Friday, July 5, 2013

Martin's Lane is becoming a neighbourhood

The Martin's Lane family

Mission Hill Family Estate’s Martin’s Lane brand, which started with a Riesling in 2009, has now grown to three varietals, with a hint of spawning a standalone winery in the future.

Martin’s Lane was named in honour of Martin von Mandl, the late father of Mission Hill proprietor Anthony von Mandl.

However, the Riesling emerged from a friendship between Mission Hill’s director of wine education, Ingo Grady, and Fritz Hasselbach (left), one of Germany’s leading winemakers. He is one of the owners of Weingut Gunderloch at Nackenheim, a 133-year-old estate that, in the words of the Gault Millot Guide to German Wines, had “absolutely no reputation” before he took over the cellar in 1979. Now, it has a very fine reputation indeed.

In 2007 Ingo took Fritz on a tour of all of Mission Hill’s Riesling sites to solicit his suggestions on how Mission Hill could make an ultra premium Riesling.

“The idea was to make a special wine, not a wine similar to those made by Mission Hill’s colleagues,” Fritz says.

The first vintage of Martin’s Lane Riesling resulting from his counsel was 2009. The winery has now released the fourth vintage, making 986 cases with grapes from two vineyards that, in Fritz’s judgment, produce especially intense flavours. One is the Martin’s Lane Vineyard, a steeply slopped vineyard beside the road leading to the Mission Hill winery. The other is a block of relatively mature (at least 25 years old) Riesling at Mission Hill’s Naramata Ranch.

Naramata Ranch is a property formerly known as Paradise Ranch and purchased by Mission Hill in 2001. It is a beautiful vineyard at the north end of Naramata Road not generally open for public visits.

Since acquiring it, Mission Hill has replanted almost the entire 80 acres that are plantable, including about 30 acres of Pinot Noir.

Martin’s Lane Riesling 2012 ($25) is a sophisticated wine, beginning with aromas of lime and peach that lead to flavours of lime, with a subtle core of minerality. The wine’s 12.6 grams of residual sugar per litre add a fleshy texture and finish, but the wine is not appreciably sweet because its acidity, 8.4 grams, leave the wine with superb balance. (90.)

“What I like about this wine is that it is perfectly balanced,” Fritz says. “The acidity is not too crisp. People like to drink Riesling but they don’t like acidity.”

The new white wine in the Martin’s Lane stable is a Viognier, a variety of rising importance in British Columbia. The first varietal Viogniers were released by Jackson-Triggs and a few small producers around 2001.

By the 2006 vineyard census, 52 acres had been planted. Plantings quadrupled to 204 acres by 2011, the most recent census.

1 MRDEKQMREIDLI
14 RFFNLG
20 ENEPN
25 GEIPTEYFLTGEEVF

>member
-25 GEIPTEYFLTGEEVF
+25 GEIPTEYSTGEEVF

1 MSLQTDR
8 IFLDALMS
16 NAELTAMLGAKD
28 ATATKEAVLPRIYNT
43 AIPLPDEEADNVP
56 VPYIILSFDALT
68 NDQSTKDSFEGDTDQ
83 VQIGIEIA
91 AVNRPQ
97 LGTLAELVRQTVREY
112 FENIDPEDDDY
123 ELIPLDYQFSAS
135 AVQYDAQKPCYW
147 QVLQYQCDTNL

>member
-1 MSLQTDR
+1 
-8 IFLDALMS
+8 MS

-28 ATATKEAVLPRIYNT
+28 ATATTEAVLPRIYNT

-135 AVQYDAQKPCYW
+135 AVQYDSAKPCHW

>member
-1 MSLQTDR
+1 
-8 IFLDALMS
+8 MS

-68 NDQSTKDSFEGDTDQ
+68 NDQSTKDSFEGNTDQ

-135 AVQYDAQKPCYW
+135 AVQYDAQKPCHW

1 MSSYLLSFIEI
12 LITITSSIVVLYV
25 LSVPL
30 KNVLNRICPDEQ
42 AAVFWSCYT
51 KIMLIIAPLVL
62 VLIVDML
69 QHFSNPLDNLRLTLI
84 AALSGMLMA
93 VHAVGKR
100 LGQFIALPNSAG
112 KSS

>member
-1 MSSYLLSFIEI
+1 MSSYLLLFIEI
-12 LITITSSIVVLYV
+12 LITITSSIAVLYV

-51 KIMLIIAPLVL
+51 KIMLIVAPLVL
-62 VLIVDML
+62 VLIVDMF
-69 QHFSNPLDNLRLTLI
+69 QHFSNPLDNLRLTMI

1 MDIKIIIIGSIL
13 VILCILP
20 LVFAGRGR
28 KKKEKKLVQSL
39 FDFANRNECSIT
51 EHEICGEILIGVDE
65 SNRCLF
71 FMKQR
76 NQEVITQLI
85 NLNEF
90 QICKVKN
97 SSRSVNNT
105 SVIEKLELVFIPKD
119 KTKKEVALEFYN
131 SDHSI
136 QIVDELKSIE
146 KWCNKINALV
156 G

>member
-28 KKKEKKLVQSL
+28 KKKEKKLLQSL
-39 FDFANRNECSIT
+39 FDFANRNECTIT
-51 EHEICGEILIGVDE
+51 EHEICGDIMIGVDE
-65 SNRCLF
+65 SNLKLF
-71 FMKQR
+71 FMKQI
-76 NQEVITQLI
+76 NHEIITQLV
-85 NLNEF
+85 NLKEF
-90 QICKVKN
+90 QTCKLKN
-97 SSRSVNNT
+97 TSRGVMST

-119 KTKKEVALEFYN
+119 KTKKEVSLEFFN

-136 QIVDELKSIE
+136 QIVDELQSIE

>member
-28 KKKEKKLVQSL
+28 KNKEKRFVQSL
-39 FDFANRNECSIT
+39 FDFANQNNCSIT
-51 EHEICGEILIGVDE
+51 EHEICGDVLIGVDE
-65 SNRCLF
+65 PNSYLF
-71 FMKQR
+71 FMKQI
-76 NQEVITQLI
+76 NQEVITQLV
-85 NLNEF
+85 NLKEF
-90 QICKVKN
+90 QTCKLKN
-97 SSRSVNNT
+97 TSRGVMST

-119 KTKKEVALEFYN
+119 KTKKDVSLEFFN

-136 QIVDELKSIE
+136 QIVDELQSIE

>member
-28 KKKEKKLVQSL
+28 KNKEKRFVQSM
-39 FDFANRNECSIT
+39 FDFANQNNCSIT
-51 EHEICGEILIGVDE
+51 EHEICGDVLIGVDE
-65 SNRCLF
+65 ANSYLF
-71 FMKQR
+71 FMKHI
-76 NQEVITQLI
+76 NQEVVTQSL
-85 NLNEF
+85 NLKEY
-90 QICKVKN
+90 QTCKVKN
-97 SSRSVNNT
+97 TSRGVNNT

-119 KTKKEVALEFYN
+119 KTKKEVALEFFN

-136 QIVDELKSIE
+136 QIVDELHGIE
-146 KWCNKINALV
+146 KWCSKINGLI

Martin’s Lane Viognier 2012 ($25 for 800 cases) is made with grapes from Mission Hill vineyards near Oliver and Osoyoos. This is a wine with intense aromas of orange rind and apricot. On the palate, there is a veritable flavour basket of tangerine, apricot, nectarine and wild flower honey. The wine has a generous texture but a crisp and refreshing finish. (91.)

The impressive new Martin’s Lane Pinot Noir, the second vintage, makes a statement about the Pinot Noir program at Mission Hill.

California writer John Winthrop Haeger, who is now at work on a Riesling book, published North American Pinot Noir in 2004. Blue Mountain was the only Okanagan winery to get a full profile. “Most [other wineries] are in the position of Mission Hill, where management is at the point of trying to decide ‘whether to get really serious’ about pinot,” he wrote.

That decision has been made. “Our push in the last five years has been on Pinot Noir,” Ingo says. That has included planting about 30 acres at two East Kelowna vineyards and another 30 at Naramata Ranch. One of the winemakers in the team under head winemaker, Niki Callaway, has been given specific responsibility for making Pinot Noir.

“And there is talk about building a Pinot winery at the Ranch,” Ingo says.

Martin’s Lane Pinot Noir 2011 ($45 for 485 cases) is a blend of four Dijon clones from Mission Hill Kelowna and Naramata Ranch vineyards. The wine has an appealing deep hue and aromas of strawberry and raspberry. The texture is concentrated but silky, with flavours of cherry, blueberry and spice. (91.)


At October 5, 2013 at 4:11 AM , Blogger Bill Tieleman said...

Hi John - interesting that this post before the Martin's Lane won the Decanter best Pinot noir in the world under £15 - - your rating gave it a very good 91 points.

Certainly a very good score but world beating? Great news but surprising.

I also note that £15 equals $25 but this wine retails for $45 in BC!


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